I’m standing in the grocery store check-out line, work clothes on, hair in a tight bun, and my leather, three-year-old Michael Kors purse swung over my shoulder.
I was tapping my debit card on the counter, as the cashier was trying to fix her computer, and I may have been a little irritated due to a crazy work day and the eyes of the man in line behind me fixed on my back.
I knew it was coming when my eyes met his, before the words even left his mouth. Looking me up and down, focusing his glare on my MK bag, he says, “Wow, your parents must really spoil you.” My front teeth bit the tip of my tongue as he rolled his eyes.
It wasn’t playful, he wasn’t even remotely kidding, and I wasn’t happy. Spoiled ? Did this man know that I went out and bought myself this bag after working two crappy waitress jobs one summer when I was 19? Did he know I was dressed like this because I had just finished an entire work day followed by a two hour work event?
Yes, I was incredibly blessed and thankful to be born into and to grow up in an upper-middle class family. This was because I have two parents who worked their butts off to give me and my older brother everything we have. The most important thing they gave us? Their work ethic.
Yes, my parents put me through college. After I got a C my first semester Freshman year, my dad said, “I’m not paying for you to go to school to get bad grades. Work harder or you’ll come home.” So I graduated with a 3.7 GPA (damn biology).
Yes, my parents gave me my car and yes, my parents paid for my groceries while I was in college because they didn’t want me working while I was in school. Yes, I am forever thankful more than they know.
Lucky? Yes. But luck isn’t what got me to this point.
Every summer I worked one, if not two, sometimes three jobs over the course of those three short months to make my own money to have and to spend. I was twelve years old when I started my first job and when I was sixteen I would work a morning, an evening, and a late night shift. I never had to ask my parents for money to go out to eat or to the mall like my other friends did. I never turned down picking up another shift because I could afford not to.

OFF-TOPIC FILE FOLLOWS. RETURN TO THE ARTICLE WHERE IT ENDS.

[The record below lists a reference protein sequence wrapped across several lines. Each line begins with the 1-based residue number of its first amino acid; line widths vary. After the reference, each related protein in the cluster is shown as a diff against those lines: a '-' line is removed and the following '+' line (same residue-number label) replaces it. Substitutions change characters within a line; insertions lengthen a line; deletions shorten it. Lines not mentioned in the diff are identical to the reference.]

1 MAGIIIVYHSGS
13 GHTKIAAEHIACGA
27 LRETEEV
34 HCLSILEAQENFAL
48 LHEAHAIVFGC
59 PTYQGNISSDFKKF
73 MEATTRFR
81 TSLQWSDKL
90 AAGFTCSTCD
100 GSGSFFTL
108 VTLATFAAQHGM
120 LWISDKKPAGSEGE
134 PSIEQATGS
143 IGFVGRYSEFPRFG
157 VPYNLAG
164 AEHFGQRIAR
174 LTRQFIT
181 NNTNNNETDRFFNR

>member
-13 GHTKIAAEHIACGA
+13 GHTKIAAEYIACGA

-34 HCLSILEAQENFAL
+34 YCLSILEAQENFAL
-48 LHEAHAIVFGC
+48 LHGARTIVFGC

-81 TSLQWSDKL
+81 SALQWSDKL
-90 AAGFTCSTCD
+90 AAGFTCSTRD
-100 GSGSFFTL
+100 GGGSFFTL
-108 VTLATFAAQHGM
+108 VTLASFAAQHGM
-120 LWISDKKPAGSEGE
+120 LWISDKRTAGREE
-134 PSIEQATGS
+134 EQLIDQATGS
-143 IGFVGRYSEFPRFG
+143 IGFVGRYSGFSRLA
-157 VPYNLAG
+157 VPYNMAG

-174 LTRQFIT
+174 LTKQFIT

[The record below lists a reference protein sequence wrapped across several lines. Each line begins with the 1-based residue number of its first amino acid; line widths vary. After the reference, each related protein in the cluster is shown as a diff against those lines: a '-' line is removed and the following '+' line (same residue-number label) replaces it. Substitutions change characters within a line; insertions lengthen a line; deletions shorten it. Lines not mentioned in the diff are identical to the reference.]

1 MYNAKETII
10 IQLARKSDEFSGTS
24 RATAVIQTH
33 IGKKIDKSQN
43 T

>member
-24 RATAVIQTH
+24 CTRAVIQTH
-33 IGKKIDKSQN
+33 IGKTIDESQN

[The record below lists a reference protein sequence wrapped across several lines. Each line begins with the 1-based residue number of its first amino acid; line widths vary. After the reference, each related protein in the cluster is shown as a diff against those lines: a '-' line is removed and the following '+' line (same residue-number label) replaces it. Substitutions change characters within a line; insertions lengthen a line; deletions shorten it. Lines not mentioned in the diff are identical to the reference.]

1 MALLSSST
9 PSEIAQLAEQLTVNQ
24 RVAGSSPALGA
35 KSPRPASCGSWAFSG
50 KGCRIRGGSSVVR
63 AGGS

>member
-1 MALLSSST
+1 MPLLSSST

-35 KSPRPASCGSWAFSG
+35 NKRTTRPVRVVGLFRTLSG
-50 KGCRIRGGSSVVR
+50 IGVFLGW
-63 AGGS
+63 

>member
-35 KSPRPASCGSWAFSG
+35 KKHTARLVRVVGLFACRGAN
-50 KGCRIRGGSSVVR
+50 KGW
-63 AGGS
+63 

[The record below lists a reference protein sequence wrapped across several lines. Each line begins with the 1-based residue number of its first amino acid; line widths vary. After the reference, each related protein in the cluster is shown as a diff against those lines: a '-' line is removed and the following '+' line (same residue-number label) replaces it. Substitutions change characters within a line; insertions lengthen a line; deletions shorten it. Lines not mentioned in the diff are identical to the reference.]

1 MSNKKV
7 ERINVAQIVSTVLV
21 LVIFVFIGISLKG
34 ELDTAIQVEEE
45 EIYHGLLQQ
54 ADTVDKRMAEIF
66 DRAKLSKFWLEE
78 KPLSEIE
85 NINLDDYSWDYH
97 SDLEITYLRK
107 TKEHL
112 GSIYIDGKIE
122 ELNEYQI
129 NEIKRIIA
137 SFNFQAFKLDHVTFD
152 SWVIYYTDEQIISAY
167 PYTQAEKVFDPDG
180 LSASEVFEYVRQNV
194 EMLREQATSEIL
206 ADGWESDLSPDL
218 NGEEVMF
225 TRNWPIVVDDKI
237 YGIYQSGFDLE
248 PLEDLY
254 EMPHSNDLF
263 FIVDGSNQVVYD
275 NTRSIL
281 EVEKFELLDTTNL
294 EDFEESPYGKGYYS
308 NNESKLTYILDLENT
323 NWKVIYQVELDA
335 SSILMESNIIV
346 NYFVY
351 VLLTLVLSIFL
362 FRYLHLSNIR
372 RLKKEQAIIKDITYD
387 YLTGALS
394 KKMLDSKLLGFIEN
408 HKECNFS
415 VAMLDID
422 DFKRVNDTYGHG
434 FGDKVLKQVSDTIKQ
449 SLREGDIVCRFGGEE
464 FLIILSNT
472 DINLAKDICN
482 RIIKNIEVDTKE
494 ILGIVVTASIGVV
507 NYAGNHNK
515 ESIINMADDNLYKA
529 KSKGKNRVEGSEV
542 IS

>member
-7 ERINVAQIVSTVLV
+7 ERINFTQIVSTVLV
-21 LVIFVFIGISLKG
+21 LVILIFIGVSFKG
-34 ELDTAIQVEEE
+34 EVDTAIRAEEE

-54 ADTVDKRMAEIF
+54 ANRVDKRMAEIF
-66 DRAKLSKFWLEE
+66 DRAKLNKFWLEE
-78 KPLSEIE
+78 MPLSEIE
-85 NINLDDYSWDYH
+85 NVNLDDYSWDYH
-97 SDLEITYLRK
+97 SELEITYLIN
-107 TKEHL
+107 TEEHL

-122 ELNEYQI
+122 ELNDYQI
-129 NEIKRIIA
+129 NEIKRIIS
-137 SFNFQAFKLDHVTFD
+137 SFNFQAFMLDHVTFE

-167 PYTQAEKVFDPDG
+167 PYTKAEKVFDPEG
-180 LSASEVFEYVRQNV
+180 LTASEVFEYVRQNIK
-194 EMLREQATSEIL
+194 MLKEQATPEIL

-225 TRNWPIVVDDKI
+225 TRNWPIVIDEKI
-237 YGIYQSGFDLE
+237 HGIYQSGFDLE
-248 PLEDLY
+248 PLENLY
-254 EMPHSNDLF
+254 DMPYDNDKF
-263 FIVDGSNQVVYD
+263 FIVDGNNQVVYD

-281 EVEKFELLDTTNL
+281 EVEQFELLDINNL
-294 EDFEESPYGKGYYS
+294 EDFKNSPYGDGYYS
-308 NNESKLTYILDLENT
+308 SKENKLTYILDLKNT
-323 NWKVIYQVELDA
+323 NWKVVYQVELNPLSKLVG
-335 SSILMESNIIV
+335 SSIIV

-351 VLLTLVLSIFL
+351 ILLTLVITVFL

Today, I work for a non-profit in an entry level position. One paycheck just barely covers my rent and bills for the month. The other goes towards my dog, my groceries, and I’m left with a little extra spending money (mostly spent on clothes because I inherited not only my work ethic from my parents but their shopping addiction, too.)
And guess what? I love it. I work as hard as I can for what I have, and I’m proud to call it mine. Not because it was handed to me, but because I worked for it.
My parents instilled in me that money isn’t important, but always doing your best was. When my older brother didn’t want to go to school, but instead start his own business – one that he’s been damn successful with – my parents weren’t heartbroken that he didn’t choose the traditional route, they were excited to see him want to work for it instead.
I complain about work Monday mornings. I complained about every paper I had to write in college. But I loved it, because every Monday and every goal reached is a little bit closer to the bigger picture, my picture. So to my friend in the grocery store, this isn’t what spoiled looks like and this isn’t luck. It’s effort, it’s hard work, and it’s mine.